Jean-Marc Vallee (Dallas Buyers Club) gives us another collaged and stream of consciousness trip in "Wild." Both the book and the film are based on the memoir by Cheryl Strayed, detailing her life on the Pacific Crest Trail as she journeyed up it in the effort to re-assemble and re-assert her being.
Reese Witherspoon plays Strayed as a pale, hatchet-like hiker who is both worried and fearless. Every gesture, every motion she makes brings pain, and in this incarnation Witherspoon is an indigenous, ambulatory Christ figure, her blood mixed with the thorny berries that she picks from a tree.
Still, she carries on.
Through it all, her mother (Laura Dern) sustains her, a spirit of memory.
True to form, director Vallee delivers wondrous poetic verve, at times almost reaching the anxiety of a phantasmagoria. Strayed is both driven and pursued by the element of blood. The blood of a unfortunately killed horse, the blood jabbed from a needle during her drug addiction, and the blood of her mother, dream-drenched by guilt. A hiker she is, but she is also a dream walker, half vodoo princess, half day-of-the-dead observer and participant.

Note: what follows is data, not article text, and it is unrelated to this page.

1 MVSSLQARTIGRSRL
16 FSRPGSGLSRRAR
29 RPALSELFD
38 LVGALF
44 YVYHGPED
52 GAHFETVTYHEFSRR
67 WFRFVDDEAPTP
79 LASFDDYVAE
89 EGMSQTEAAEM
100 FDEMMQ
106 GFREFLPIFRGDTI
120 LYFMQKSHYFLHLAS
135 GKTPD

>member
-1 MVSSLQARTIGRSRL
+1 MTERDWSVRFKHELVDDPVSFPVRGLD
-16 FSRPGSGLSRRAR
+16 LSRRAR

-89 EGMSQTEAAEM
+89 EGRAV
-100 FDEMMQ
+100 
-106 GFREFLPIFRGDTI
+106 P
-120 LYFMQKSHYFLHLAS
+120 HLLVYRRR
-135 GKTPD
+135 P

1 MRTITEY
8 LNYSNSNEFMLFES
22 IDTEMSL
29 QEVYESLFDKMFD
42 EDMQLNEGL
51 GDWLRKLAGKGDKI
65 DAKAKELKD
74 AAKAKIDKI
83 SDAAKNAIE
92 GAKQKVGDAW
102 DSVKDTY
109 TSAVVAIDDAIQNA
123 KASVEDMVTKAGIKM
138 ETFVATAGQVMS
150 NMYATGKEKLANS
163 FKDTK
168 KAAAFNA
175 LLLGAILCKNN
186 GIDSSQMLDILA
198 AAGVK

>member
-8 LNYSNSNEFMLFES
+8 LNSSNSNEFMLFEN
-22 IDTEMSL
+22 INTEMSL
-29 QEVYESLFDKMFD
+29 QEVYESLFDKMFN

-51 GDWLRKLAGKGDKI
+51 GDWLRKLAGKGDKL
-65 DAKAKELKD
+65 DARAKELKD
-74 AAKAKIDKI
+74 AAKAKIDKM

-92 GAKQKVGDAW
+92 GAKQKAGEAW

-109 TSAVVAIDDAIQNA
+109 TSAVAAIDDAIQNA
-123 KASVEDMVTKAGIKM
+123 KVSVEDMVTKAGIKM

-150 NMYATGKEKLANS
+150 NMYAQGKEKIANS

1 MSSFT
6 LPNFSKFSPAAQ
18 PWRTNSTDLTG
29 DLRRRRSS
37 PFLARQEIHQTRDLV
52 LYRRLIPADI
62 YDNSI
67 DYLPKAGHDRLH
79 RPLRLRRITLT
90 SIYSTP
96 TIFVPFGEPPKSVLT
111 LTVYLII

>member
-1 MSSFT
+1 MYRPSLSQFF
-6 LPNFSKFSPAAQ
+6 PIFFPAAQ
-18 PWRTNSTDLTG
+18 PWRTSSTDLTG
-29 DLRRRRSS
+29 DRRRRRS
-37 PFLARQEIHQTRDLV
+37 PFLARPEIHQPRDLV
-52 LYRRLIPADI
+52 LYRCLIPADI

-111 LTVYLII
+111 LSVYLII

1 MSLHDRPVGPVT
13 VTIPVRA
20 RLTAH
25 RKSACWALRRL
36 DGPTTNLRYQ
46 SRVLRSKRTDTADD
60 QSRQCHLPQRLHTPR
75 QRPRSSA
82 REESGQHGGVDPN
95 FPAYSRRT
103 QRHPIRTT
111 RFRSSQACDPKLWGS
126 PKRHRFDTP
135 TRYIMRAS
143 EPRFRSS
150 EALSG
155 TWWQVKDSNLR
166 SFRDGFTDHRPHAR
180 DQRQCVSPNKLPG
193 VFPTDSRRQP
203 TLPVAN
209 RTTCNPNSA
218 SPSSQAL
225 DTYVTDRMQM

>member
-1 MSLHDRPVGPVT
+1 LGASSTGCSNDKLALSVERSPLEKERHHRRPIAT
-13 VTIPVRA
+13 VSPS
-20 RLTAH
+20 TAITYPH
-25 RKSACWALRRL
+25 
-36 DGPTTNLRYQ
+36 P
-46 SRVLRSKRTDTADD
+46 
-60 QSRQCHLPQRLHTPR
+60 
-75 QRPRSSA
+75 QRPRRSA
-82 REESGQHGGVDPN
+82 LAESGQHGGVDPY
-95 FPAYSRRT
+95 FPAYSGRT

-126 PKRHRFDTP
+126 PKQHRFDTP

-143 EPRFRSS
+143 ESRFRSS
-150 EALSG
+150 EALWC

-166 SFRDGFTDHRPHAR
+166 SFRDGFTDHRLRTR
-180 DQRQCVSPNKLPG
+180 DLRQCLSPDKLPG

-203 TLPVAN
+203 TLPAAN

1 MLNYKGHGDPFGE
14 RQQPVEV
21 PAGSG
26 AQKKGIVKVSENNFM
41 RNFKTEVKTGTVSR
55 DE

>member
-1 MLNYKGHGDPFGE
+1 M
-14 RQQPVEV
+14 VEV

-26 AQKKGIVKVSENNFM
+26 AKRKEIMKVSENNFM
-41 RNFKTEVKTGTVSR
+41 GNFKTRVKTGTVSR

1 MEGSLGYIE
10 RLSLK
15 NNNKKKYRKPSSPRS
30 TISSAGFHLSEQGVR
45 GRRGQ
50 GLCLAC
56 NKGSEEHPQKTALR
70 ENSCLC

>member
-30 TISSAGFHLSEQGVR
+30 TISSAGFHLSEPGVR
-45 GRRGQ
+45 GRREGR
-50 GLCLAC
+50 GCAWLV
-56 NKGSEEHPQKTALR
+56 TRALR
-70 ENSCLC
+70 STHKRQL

The film is subversive in the fact that even under a heroin haze, Strayed remains in control and powerful with her quest clearly in place. The men in the film, from Cheryl's ex Paul (Thomas Sadowski ), to fellow hiker Greg (Kevin Rankin), and farmer Frank (W. Earl Brown) are either passive, neutral or generic. And if the men are not in retrograde they are quickly stripped of desire under Cheryl's gaze as in the case of the hopeful ranger (Brian Van Holt) or the predatory and wolfish T.J. (Charles Baker). This is a film where women are made for power and men are either meek, mundane or seen as abusive.
The omnipotence of feminine power comes to the fore.
Vallee gives a tribute provocatively as well: in one scene, a fox appears, fixing Strayed with a piercing but questioning look. Given the heavy snow and the dark pointed woods, this moment is right out of Lars von Trier's "Antichrist."
The film can also be seen as a more benign and naturalist version of "Gone Girl." Like Amy, Cheryl is constantly patronized, though all the while, she alone has a plan in her head. Mystery is paramount and just as in Gillian Flynn's story, the men here remain stumped and mystified by Cheryl's resilience in a desert terrain.
"Wild" creates a rich satisfying prism of a woman walking between the shades. It is Reese Witherspoon's strongest film, and under Vallee's direction her fun-loving debutante persona all but disappears.
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